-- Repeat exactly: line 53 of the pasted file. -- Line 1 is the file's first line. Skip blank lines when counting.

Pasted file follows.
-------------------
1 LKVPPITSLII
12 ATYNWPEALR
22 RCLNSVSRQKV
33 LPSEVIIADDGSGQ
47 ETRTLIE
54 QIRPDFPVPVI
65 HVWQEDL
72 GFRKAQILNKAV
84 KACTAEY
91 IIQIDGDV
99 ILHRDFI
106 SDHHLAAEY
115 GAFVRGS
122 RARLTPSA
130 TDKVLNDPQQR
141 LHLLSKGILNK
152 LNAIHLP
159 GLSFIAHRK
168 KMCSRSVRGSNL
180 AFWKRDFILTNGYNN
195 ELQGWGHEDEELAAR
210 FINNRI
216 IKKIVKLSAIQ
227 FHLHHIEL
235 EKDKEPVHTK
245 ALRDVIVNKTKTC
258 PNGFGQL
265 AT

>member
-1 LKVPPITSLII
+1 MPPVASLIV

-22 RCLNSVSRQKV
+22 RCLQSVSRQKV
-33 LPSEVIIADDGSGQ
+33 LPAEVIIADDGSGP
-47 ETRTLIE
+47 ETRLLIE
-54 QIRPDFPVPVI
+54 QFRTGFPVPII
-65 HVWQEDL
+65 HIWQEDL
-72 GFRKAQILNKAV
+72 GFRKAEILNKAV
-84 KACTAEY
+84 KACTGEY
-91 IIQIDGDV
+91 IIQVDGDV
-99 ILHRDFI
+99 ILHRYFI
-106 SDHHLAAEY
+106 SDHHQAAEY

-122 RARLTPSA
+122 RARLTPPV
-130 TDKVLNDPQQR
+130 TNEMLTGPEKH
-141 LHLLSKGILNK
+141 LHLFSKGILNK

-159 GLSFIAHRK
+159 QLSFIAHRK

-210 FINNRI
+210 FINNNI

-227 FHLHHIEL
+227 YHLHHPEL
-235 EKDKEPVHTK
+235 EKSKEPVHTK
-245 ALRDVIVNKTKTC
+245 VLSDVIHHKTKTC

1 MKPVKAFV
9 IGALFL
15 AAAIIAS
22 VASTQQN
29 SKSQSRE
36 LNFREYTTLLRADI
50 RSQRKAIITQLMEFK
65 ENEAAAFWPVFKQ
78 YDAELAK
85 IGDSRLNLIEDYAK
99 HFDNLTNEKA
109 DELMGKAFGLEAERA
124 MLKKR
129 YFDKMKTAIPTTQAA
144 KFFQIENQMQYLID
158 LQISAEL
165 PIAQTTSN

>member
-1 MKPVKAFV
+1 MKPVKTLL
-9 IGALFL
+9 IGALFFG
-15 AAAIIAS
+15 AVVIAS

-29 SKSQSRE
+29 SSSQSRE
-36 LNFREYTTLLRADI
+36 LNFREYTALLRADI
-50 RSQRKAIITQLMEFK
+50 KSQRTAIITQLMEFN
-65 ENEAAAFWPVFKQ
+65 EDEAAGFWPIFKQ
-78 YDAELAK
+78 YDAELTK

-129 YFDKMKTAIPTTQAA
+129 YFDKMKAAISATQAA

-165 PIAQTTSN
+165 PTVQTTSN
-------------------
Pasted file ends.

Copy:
+122 RARLTPPV